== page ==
Nikon COOLPIX P610 Brief Review



  • 16 megapixel 1/2.3” CMOS sensor
  • 60x optical zoom
  • Maximum aperture f/3.3-6.5
  • Maximum shutter speed 1/4000
  • ISO 100-Hi 1 (12,800)
  • Lens shift vibration reduction
  • Auto and manual focus
  • Manual modes
  • Macro shots as close as .4 inches
  • 7 fps burst mode (up to 7 shots)
  • Wi-fi
  • GPS
  • Electronic viewfinder
  • 3” LCD screen
  • 1080p HD video at 60 fps
  • Li-ion battery rated at 360 shots
  • Weighs 16.4 oz. (565g)
  • Release Date: 2015-02-10
  • Final Grade: 87 4.35 Star Rating: Recommended

Nikon updates super zoom line with Coolpix P610
The camera giant makes a few minor updates to the popular Nikon Coolpix P610 super zoom.
By Hillary Grigonis, Last updated on: 4/30/2015

Nikon's Coolpix P600 was a popular option thanks to the big 60x optical zoom lens. The camera giant makes a few marginal improvements with the introduction of the Coolpix P610, a solid-looking addition to the super zoom options.

The imaging technology remains largely unchanged in the new model, still sporting a decent 1/2.3" sensor and a 60x optical zoom lens with stabilization. The lens is a bit brighter on the wide end (f/3.3 vs. 3.5), though such a small difference probably won't be really noticeable. The camera has a 7 fps burst mode, good, though certainly not the best in class. We reviewed the P600 last year, and with the imaging specs the same, we expect similar performance--solid images at wide angle and macro perspectives, though a bit degraded image quality at the far end of that 60x zoom. Less sharpness at the end of a big zoom is a common issue for super zoom cameras, though options like the Fujifilm S1 performed a bit better at full zoom.

Nikon Coolpix P610 Vs. P600

The P610 does have a few advantages over its big brother, however. The biggest change is the addition of GPS, which allows users to geotag their shots and organize them based on location. GPS comes in handy for travel photography, though keep in mind for safety reasons it's best to turn the GPS off when shooting at home if you plan to share the images online--you don't exactly want computer savy strangers to be able to geotag the location of your home. But, for frequent travelers, it's nice to be able to organize your sightseeing right on the map. Video quality is a bit better on the P610, with a top frame rate of 60 fps for smoother footage over the older camera's 30 fps. A time lapse movie and sweep panorama mode is also included on the P610, as well as a better resolution for the electronic viewfinder.

The Nikon Coolpix P610 looks to be a solid option in the super zoom category. Based on our previous hands-on experience, it's not our favorite option on the market, but certainly doesn't disappoint either. The improvement in video quality and addition of GPS is nice to see, though it's certainly not a bad idea to consider saving some cash by going with the older model if those updates don't interest you.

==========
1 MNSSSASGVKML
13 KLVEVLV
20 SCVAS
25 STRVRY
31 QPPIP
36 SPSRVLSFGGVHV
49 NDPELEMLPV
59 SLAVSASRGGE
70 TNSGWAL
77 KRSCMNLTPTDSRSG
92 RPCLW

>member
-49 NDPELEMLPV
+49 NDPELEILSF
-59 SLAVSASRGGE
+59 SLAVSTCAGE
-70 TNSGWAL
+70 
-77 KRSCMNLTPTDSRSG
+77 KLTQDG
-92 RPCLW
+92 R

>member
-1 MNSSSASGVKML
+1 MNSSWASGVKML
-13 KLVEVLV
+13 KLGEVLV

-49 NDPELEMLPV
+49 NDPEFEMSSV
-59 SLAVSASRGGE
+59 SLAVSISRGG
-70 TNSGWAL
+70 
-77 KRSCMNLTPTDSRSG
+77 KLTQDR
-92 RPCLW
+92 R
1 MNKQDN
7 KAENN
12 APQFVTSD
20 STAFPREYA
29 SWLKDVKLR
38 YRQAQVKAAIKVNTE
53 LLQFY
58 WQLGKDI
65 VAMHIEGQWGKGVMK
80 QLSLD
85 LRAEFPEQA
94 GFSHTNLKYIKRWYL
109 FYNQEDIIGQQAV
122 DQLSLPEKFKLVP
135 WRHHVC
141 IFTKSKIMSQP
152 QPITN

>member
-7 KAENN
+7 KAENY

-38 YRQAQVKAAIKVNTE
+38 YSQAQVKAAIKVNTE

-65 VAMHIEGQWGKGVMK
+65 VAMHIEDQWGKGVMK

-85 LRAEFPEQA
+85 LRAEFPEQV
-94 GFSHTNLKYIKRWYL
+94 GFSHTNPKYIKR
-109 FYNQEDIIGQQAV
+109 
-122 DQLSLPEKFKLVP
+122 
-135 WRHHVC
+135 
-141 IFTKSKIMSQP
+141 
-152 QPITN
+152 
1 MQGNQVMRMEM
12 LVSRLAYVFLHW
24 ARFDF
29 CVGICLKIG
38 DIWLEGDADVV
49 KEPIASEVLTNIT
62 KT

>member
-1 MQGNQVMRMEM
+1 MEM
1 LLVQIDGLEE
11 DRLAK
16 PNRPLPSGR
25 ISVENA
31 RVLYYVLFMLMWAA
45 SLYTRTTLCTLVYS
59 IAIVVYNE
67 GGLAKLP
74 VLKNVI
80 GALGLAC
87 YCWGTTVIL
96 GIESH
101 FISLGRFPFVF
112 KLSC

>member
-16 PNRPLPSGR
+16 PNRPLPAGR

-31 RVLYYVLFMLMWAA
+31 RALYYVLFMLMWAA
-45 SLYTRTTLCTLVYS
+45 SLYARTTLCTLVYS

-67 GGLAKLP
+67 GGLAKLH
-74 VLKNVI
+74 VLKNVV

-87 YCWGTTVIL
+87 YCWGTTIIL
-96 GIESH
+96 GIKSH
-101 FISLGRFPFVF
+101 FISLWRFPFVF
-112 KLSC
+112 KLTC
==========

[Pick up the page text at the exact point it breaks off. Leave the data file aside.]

The P610 will be available beginning on February 26, 2015 in black or red for a list price of $499.95.

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Nikon Reviews

Nikon has long been one of the top manufacturers in the industry, and their products are still solid options today. The camera giant is continuously releasing new products with enhancements in image quality and performance.

It's hard to go wrong with a Nikon DSLR. With a different model available for every skill level from beginner to professional, Nikon's DSLR's have always been top notch. Their latest DSLRs have seen improved noise reduction, enhanced video quality and upgraded designs over cameras from just a few years ago.

Nikon made an interesting move in the realm of mirrorless cameras—instead of pushing for bigger sensors, Nikon instead has focused on speed. The Nikon 1 line cameras use a 1” sensor, which is larger than your average point-and-shoot but smaller than the Micro Four Thirds options. While the 1 line doesn't have much resolution, their cameras boast speeds upwards of 15 fps—no other mirrorless line currently comes close to that level of speed.

Nikon's compacts aren't as much of a sure thing as their DSLRs—some of their smaller cameras are quite impressive, while others are beaten out by competitors. We liked their higher end consumer point-and-shoots like the COOLPIX S6500, but be careful with their budget compacts. They offer quite a range of compact cameras, just be sure to read the reviews on the individual camera first.

Nikon offers a full range of cameras from tiny budget models to professional DSLRs. More often than not, if you go with a Nikon, you're getting a solid camera.

We here at Digital Camera HQ offer unbiased, informative reviews and recommendations to guide you to the right camera. We're not an actual store; we're just here to help you find the perfect camera at the best price possible by using our camera grades. Let us know if you have any problems or questions, we're happy to help.